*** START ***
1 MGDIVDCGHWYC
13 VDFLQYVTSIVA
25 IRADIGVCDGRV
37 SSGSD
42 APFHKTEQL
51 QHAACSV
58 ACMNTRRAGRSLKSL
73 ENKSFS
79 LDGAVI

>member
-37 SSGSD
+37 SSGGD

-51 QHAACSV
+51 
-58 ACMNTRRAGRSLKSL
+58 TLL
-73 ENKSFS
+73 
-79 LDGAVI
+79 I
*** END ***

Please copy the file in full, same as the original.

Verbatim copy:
1 MGDIVDCGHWYC
13 VDFLQYVTSIVA
25 IRADIGVCDGRV
37 SSGSD
42 APFHKTEQL
51 QHAACSV
58 ACMNTRRAGRSLKSL
73 ENKSFS
79 LDGAVI

>member
-37 SSGSD
+37 SSGGD

-51 QHAACSV
+51 
-58 ACMNTRRAGRSLKSL
+58 TLL
-73 ENKSFS
+73 
-79 LDGAVI
+79 I